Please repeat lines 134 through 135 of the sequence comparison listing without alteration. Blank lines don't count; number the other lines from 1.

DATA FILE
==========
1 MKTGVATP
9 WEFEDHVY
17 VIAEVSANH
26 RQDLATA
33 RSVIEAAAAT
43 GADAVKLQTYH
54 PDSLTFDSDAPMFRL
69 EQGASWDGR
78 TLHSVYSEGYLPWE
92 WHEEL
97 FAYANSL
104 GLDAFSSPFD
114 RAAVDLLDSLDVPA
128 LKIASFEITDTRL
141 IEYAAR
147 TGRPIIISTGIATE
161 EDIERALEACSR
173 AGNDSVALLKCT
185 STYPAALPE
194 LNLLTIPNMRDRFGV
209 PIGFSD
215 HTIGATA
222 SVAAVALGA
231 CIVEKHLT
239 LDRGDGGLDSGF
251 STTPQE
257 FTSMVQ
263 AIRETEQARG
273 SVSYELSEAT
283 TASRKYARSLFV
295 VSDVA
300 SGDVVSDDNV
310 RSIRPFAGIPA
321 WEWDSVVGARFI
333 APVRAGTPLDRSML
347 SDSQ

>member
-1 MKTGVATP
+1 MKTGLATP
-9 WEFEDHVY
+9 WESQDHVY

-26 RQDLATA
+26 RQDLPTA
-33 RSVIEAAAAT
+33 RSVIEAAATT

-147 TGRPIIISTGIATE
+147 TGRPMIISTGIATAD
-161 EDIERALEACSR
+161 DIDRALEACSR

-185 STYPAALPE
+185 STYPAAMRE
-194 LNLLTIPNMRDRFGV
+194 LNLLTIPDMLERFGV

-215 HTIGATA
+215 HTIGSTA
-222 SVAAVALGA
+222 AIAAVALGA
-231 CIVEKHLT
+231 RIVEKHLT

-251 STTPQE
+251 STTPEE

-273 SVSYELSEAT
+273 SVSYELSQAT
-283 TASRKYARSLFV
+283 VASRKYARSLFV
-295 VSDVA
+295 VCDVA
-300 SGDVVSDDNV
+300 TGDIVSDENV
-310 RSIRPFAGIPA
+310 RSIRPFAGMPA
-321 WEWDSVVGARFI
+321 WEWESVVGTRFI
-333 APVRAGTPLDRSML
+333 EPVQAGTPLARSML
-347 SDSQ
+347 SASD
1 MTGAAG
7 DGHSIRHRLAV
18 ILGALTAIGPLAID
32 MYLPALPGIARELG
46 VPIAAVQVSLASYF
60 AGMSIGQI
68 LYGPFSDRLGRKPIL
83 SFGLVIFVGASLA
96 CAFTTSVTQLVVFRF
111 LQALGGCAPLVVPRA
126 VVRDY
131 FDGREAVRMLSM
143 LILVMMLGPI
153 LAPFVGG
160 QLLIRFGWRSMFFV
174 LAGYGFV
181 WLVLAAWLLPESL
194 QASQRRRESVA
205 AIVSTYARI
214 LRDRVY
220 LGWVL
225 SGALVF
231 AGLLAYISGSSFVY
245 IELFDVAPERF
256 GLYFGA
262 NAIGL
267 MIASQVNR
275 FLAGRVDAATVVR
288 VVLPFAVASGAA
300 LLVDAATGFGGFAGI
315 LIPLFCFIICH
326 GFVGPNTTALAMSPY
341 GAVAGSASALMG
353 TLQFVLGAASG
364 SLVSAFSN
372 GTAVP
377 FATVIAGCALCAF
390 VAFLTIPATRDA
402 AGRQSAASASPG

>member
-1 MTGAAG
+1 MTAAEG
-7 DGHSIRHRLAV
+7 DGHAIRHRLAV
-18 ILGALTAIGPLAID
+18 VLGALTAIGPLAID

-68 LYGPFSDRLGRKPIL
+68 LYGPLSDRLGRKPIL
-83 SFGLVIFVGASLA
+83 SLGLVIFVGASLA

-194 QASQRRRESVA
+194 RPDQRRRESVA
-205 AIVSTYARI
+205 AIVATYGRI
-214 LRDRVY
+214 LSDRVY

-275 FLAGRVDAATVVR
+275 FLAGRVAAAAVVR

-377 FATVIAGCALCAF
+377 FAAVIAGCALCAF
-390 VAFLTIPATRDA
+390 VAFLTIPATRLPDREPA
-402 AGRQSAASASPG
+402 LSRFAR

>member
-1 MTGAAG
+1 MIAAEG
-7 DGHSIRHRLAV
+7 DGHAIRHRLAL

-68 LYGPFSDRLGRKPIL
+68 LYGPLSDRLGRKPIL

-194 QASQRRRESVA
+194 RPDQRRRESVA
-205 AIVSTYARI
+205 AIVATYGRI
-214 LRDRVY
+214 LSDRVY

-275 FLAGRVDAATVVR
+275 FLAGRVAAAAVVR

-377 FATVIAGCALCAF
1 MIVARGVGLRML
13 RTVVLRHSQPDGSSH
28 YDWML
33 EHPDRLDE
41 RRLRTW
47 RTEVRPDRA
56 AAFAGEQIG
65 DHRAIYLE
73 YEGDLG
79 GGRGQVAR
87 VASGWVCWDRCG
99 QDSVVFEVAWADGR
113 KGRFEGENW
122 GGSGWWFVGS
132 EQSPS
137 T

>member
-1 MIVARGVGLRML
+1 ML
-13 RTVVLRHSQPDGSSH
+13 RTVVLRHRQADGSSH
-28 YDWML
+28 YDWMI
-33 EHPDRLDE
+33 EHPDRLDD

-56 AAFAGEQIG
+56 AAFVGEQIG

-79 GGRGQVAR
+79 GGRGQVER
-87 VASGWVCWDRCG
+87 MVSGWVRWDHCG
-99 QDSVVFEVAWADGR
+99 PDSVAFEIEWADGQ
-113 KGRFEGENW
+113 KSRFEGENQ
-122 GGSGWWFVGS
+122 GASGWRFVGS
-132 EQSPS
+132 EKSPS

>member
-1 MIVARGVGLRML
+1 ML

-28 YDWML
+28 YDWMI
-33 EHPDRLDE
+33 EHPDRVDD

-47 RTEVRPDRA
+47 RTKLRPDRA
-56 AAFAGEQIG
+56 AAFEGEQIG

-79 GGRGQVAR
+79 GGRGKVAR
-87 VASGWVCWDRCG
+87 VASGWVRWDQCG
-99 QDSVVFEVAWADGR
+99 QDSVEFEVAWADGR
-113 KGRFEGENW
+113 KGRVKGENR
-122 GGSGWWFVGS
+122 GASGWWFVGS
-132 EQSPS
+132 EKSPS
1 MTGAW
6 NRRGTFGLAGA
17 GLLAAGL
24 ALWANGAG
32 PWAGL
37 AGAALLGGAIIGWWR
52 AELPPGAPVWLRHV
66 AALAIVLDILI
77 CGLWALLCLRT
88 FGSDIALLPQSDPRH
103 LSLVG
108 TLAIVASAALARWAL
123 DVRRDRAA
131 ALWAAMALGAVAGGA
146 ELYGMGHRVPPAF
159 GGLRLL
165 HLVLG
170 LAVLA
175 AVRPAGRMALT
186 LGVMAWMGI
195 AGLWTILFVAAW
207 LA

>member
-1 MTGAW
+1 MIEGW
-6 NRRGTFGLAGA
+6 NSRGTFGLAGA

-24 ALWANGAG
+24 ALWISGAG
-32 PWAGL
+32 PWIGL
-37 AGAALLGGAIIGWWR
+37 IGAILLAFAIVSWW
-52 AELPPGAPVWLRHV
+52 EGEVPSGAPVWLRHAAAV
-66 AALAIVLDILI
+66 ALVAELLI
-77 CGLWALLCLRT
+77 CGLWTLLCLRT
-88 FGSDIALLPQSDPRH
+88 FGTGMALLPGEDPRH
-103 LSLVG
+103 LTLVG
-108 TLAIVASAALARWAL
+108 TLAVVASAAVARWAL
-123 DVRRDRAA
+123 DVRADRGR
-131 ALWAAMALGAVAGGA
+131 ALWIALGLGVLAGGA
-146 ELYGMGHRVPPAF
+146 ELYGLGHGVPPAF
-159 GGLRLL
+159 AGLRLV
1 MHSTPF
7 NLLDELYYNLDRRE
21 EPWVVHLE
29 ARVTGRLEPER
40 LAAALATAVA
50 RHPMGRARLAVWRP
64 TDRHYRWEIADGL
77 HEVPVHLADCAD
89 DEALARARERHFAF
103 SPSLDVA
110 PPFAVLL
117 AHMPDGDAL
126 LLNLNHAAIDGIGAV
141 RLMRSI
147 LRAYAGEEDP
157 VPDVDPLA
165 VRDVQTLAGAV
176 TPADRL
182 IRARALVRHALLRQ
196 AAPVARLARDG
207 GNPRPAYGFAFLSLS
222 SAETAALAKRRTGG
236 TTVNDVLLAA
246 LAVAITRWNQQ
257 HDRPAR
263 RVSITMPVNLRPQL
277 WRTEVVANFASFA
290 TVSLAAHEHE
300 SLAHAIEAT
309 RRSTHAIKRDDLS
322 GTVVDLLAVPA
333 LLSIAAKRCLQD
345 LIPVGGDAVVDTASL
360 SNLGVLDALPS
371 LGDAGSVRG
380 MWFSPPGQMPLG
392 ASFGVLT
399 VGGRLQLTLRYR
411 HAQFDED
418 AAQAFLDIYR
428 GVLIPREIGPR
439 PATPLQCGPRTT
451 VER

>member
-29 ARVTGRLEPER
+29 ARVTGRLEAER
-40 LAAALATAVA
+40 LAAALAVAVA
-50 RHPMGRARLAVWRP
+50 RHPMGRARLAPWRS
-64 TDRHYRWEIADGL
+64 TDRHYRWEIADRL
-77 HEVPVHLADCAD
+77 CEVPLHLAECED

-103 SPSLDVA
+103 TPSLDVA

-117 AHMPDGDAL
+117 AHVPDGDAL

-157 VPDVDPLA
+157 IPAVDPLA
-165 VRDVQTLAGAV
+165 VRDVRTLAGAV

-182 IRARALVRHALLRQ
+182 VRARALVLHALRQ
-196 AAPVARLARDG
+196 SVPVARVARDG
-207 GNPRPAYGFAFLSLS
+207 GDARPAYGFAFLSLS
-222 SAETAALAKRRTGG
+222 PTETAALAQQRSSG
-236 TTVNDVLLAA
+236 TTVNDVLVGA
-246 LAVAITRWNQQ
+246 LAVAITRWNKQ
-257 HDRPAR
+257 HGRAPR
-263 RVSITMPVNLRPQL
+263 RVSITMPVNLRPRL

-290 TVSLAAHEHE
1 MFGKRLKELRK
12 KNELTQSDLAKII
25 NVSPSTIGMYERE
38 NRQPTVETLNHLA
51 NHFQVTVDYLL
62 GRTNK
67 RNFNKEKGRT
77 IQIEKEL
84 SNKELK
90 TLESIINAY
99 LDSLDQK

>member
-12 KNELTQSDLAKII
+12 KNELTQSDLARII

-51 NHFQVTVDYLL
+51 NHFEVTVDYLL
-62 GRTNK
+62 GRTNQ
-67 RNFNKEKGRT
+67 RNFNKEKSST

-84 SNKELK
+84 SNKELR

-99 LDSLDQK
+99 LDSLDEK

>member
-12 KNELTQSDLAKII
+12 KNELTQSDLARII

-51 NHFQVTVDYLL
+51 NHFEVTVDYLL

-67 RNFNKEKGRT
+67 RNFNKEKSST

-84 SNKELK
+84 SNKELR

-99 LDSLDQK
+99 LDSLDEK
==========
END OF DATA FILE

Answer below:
-275 FLAGRVDAATVVR
+275 FLAGRVAAAAVVR